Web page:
The present invention is used with great success in nitrating apparatus wherein the actual nitrating chamber consists, as shown in Fig. 1, of a set of a large number of tubes of comparatively small diameter. It is, in general, not advisable to use a single reaction tube of considerably larger diameter, first, because it is rather difl'lcult to properly weld or roll such a large tube into a double bottom and, second, because properly cooling such a tube of large diameter will not be possible. Therefore, as illustrated in Fig. 1, such large central tube is arranged outside the actual nitrating chamber and serves for circulating the nitration mixture. This circulating tube may, of course, also be cooled internally and may be made of several reaction tubes inserted into upper and lower double bottoms like that part of the apparatus shown at the right side in Fig. 1.
Nitration in an apparatus according to the present invention may, for instance, be carried out in the following manner:
225 kg. of toluene per hour are introduced through feed pipe 1 into the nitrating apparatus. The toluene is conducted'in downward direction through cooled circulation pipe 11. At the bottom of the apparatus it is mixed with 292 kg. of nitrating acid per hour and passes as such mixture in upward direction through tubes 19 which are cooled in cooling chamber 4. The nitrating acid has preferably the following composition: 56% of nitric acid, 42% of sulfuric acid and 2% of water. About 522 kg. of said nitration mixture per hour are withdrawn through overflow 6 and are worked up separately to yield 230 kg. of mono nitro toluene per hour. The remaining nitration mixture is forced by the action of circulation pump 3 into circulating pipe 11 where it is continuously fed with further amounts of toluene and nitrating acid at the rate indicated above. To cool such a nitration mixture satisfactorily, tubes 19, each of an internal diameter of 28 mm., are provided in cooling chamber 4 and are fastened to the upper and lower double bottom as described above. Cooling chamber 4 has a diameter of 550 mm. while the diameter of circulation pipe 11 is 280 mm. The cross-section of said circulation pipe 11 is preferably the same or somewhat larger than the total cross-section of said tubes 19. The speed of the nitration mixture in tubes 19 is between about 3 m. per second and about 6 m. per second.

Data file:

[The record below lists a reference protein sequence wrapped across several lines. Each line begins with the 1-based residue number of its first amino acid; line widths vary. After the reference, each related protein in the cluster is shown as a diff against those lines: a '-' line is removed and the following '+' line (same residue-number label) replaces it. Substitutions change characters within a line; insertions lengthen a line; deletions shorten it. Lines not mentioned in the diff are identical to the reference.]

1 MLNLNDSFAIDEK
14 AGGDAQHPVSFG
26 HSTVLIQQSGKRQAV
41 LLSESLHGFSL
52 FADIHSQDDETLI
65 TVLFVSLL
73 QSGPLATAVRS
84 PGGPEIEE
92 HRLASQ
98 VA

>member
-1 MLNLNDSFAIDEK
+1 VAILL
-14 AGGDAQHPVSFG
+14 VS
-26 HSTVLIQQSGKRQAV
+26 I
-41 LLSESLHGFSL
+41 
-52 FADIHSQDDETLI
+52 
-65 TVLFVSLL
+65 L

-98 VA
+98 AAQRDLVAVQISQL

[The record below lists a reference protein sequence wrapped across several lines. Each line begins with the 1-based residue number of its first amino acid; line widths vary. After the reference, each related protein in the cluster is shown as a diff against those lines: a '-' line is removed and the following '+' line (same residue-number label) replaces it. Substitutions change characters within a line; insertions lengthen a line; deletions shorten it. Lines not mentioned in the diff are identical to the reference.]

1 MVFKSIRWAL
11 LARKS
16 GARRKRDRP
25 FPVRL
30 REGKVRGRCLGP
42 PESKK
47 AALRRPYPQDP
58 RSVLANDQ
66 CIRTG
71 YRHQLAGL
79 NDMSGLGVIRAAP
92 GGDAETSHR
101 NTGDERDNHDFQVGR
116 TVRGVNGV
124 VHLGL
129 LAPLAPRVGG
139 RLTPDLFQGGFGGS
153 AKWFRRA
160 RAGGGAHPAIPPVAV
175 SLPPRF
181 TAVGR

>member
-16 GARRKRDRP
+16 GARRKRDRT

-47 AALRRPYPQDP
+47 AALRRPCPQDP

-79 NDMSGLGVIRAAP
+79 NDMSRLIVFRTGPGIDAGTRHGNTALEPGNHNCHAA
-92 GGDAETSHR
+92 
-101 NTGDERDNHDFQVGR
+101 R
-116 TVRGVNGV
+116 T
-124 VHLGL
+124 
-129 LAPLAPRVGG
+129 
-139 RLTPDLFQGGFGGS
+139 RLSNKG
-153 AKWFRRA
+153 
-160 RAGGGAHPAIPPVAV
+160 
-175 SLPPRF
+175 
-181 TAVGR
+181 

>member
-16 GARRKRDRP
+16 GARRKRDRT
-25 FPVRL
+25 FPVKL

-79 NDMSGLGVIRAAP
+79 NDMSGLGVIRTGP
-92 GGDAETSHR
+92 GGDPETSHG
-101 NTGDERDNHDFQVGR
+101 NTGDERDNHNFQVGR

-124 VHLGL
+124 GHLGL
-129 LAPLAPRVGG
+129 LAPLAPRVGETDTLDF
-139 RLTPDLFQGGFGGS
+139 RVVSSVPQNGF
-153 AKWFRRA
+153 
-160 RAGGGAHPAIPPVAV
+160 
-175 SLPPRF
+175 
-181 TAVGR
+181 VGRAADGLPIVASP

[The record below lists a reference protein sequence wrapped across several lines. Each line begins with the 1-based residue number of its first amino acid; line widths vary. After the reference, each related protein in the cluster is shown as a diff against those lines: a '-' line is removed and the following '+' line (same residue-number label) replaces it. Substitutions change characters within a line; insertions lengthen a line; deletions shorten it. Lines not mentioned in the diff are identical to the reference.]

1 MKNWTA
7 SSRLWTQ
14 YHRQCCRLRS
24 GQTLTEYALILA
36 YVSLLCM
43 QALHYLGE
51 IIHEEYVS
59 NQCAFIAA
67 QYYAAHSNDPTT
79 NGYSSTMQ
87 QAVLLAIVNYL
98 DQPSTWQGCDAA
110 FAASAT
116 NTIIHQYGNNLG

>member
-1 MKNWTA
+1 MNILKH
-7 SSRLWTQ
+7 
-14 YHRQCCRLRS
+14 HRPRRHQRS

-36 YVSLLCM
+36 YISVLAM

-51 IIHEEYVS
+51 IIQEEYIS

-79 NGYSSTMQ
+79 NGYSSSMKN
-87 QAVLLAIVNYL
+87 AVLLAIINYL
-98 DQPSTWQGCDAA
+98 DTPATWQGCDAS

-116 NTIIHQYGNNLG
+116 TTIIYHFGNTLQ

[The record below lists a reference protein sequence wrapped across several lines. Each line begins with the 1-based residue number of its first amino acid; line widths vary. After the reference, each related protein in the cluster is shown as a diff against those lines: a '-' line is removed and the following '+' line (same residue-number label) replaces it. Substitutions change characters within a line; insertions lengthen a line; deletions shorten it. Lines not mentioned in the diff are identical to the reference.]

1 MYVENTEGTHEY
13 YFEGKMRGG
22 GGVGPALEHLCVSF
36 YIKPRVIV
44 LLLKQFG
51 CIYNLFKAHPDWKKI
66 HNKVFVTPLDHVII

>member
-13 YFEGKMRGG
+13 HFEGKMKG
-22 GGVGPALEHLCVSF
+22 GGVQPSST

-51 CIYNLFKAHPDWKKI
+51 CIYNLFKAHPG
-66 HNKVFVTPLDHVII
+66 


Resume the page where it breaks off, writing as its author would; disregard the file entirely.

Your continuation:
Of course, many changes and variations in the arrangement of the double bottoms Within said nitratingapparatus, in the fastening of the reaction tubes to said double bottoms, in the construction and design of the apparatus,
in other details thereof, and the like may be made by those skilled in the art in accordance with the principles set forth herein and in the claims annexed hereto.
1. Apparatus for continuous nitration of organic substances comprising a vertical circulating pipe of relatively large diameter, an impeller therein for causing liquid to flow downwardly therein, means for introducing organic substances and nitrating acid into the upper part of said pipe, a jacket for cooling fluid about said pipe, a vertical cooling chamber adjacent to said pipe, a connection for the flow of liquid from the top of said chamber to the upper part of said pipe and a connection for the flow of liquid from the lower end of said pipe to the lower end of said chamber, an overflow in said top connection for nitrated substances, said chamber consisting of a plurality of parallel vertical tubes of relatively small diameter, a jacket for cooling fluid about said plurality of tubes, the ends of said tubes extending beyond said jacket and opening into the upper and lower sections of said vertical circulating pipe respectively.
, 2. Apparatus for continuous nitration of organic substances comprising a vertical circulating pipe of relatively large diameter, an impeller therein for causing liquid to flow downwardly therein, means for introducing organic substances and nitrating acid into the upper part of said pipe, a jacket for cooling fluid about said pipe, a vertical cooling chamber adjacent to said pipe, a connection for the flow of liquid from the top of said chamber to the upper part of said pipe and a connection for the flow of liquid from the lower end of said pipe to the lower end of said chamber, an overflow in said top connection for nitrated substances, said chamber consisting of a plurality of parallel vertical tubes of relatively small diameter, a jacket for cooling fluid about said plurality of tubes, the ends of said tubes extending beyond said jacket and a by-pass connection between the parts of said split jacket.
and opening into the upper and lower sections of said 5 4. Apparatus according to claim 2 in which said chamber jacket is transversely split, flanges on the adjacent sections of said chamber jacket for connecting said sections together.
References Cited in the file of this patent UNITED STATES PATENTS 1,312,119 Hough Aug. 5, 1919 1,693,786 Isaachsen Dec. 4, 1928 1,809,915 Smith June 16, 1931 2,112,989 Helle et a1. Apr. 5, 1938 2,194,666 =Meissner Mar. 26, 1940 2,474,592 Palmer June 28, 1949 2,658,728
Evans Nov. 10, 1953